OLYMPIA -- Walking down the vodka aisle of a state liquor store these days can be an overwhelming experience.
Consumers can decide whether to buy banana-flavored, huckleberry- flavored or even whipped cream-flavored vodka.
But legislation that has been introduced in the state Legislature may offer spirits savorers a chance to sample before making a decision.
House Bill 1202 would create a pilot project to allow state liquor stores and stores that contain state liquor stores to offer spirits sampling.
The bill was the brainchild of the Distillery Representatives Association of Washington, or D.R.A.W., which is made up of Washington-based craft distillers and representatives of Washington-based national distillers, suppliers and brokers.
"The general idea is it's mostly about consumer education," said Carrie Tellefson, who represents D.R.A.W. Given there are about 450 types of spirits on the market, some costing $30 or more, the bill would allow consumers a chance to try new spirits in a very controlled environment.
Rusty Figgins, owner of the Ellensburg Distillery, said the pilot project would be a "fabulous way" for Washington-based craft distillers to get the attention of consumers.
If the bill is enacted, Black Heron Spirits and Portworks in West Richland and Blue Flame Spirits in Prosser would have another way to market their products as well.
Both distilleries opened their doors in September 2010. Neither could be reached for comment late Friday.
HB 1202 was modeled on a similar bill the Legislature passed a few years back that created a pilot project to allow beer and wine sampling in grocery stores, Tellefson said.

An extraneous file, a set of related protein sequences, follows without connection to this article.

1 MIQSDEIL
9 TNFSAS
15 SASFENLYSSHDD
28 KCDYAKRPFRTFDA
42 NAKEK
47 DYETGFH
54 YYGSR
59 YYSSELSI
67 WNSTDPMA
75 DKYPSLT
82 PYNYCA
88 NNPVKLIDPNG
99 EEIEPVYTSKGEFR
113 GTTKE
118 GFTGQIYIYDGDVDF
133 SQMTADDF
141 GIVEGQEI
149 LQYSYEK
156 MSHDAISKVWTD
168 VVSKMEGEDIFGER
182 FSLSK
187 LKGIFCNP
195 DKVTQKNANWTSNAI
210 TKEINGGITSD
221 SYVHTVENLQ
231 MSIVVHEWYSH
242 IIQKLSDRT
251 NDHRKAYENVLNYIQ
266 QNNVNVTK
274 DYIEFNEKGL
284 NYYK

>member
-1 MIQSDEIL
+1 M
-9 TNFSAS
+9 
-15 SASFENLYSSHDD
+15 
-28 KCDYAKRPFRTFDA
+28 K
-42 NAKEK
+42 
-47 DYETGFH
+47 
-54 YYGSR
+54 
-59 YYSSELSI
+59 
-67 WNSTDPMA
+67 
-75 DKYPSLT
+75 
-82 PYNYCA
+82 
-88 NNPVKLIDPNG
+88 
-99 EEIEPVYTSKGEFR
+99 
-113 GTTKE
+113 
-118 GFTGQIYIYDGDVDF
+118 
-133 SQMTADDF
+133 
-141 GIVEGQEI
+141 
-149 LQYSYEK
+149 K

The pilot project would run Sept. 1 through Sept. 1, 2012.
Representatives of distillers would serve the samples. Each must be one-quarter ounce or less. No one would be served more than one ounce of samples per day.
The state Liquor Control Board would choose 30 locations for the pilot project. Board members must consider the location's proximity to places of worship, schools and public institutions as well as data on motor vehicle accidents nearby.
Places of worship, schools and public institutions within 500 feet of a proposed location would receive written notice of proposed samplings. Additionally, the chosen locations may only advertise an event within the store.
Rep. Sam Hunt, D-Olympia, is one of three co-sponsors of the bill.
When approached by D.R.A.W. representatives, "we thought it was an interesting idea and the Liquor Control Board thought it was a good idea and we thought it's good for business."
Rep. David Taylor, R-Moxee, and Rep. Luis Moscoso, a Democrat who represents an area north of Seattle, also sponsored the bill.
Hunt said the House Committee on State Government and Tribal Affairs held a public hearing on the bill Wednesday. About a half-dozen people spoke, all in favor of the bill, he said.
He expects committee members to decide within a couple weeks whether to vote it out of committee.
To become law, the bill also would have to be passed by the state Senate and then signed by Gov. Chris Gregoire.